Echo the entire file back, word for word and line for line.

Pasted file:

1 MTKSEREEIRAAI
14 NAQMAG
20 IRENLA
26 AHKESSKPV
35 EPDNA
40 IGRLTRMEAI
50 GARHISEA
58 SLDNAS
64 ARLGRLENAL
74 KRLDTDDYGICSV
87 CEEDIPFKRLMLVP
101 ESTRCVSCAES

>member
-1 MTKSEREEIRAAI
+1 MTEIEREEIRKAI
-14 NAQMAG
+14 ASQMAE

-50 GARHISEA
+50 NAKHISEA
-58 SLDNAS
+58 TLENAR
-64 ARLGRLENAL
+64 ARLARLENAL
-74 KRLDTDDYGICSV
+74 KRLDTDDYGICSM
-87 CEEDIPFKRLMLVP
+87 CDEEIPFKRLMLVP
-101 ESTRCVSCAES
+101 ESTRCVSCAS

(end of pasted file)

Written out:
1 MTKSEREEIRAAI
14 NAQMAG
20 IRENLA
26 AHKESSKPV
35 EPDNA
40 IGRLTRMEAI
50 GARHISEA
58 SLDNAS
64 ARLGRLENAL
74 KRLDTDDYGICSV
87 CEEDIPFKRLMLVP
101 ESTRCVSCAES

>member
-1 MTKSEREEIRAAI
+1 MTEIEREEIRKAI
-14 NAQMAG
+14 ASQMAE

-50 GARHISEA
+50 NAKHISEA
-58 SLDNAS
+58 TLENAR
-64 ARLGRLENAL
+64 ARLARLENAL
-74 KRLDTDDYGICSV
+74 KRLDTDDYGICSM
-87 CEEDIPFKRLMLVP
+87 CDEEIPFKRLMLVP
-101 ESTRCVSCAES
+101 ESTRCVSCAS